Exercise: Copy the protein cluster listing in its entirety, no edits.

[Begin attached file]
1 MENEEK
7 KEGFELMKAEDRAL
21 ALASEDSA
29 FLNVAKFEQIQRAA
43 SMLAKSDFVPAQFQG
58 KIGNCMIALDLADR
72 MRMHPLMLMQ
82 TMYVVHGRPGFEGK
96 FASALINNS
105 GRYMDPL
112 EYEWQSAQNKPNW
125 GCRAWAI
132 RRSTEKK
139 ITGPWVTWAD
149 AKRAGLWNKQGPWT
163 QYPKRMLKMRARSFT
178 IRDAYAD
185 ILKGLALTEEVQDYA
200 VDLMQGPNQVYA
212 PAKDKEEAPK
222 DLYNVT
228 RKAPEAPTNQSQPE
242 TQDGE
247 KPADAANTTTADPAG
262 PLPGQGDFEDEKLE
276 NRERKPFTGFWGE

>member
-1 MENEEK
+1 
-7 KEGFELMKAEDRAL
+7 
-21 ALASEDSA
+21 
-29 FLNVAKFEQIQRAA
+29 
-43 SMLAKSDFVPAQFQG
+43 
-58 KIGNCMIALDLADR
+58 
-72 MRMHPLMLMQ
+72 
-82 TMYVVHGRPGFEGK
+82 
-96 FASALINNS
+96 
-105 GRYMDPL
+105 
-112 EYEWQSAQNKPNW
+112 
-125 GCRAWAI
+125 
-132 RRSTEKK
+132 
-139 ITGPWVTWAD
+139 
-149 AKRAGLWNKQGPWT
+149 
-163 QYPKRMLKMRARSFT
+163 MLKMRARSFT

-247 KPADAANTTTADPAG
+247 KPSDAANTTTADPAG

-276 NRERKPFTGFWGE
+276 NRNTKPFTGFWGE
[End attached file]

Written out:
1 MENEEK
7 KEGFELMKAEDRAL
21 ALASEDSA
29 FLNVAKFEQIQRAA
43 SMLAKSDFVPAQFQG
58 KIGNCMIALDLADR
72 MRMHPLMLMQ
82 TMYVVHGRPGFEGK
96 FASALINNS
105 GRYMDPL
112 EYEWQSAQNKPNW
125 GCRAWAI
132 RRSTEKK
139 ITGPWVTWAD
149 AKRAGLWNKQGPWT
163 QYPKRMLKMRARSFT
178 IRDAYAD
185 ILKGLALTEEVQDYA
200 VDLMQGPNQVYA
212 PAKDKEEAPK
222 DLYNVT
228 RKAPEAPTNQSQPE
242 TQDGE
247 KPADAANTTTADPAG
262 PLPGQGDFEDEKLE
276 NRERKPFTGFWGE

>member
-1 MENEEK
+1 
-7 KEGFELMKAEDRAL
+7 
-21 ALASEDSA
+21 
-29 FLNVAKFEQIQRAA
+29 
-43 SMLAKSDFVPAQFQG
+43 
-58 KIGNCMIALDLADR
+58 
-72 MRMHPLMLMQ
+72 
-82 TMYVVHGRPGFEGK
+82 
-96 FASALINNS
+96 
-105 GRYMDPL
+105 
-112 EYEWQSAQNKPNW
+112 
-125 GCRAWAI
+125 
-132 RRSTEKK
+132 
-139 ITGPWVTWAD
+139 
-149 AKRAGLWNKQGPWT
+149 
-163 QYPKRMLKMRARSFT
+163 MLKMRARSFT

-247 KPADAANTTTADPAG
+247 KPSDAANTTTADPAG

-276 NRERKPFTGFWGE
+276 NRNTKPFTGFWGE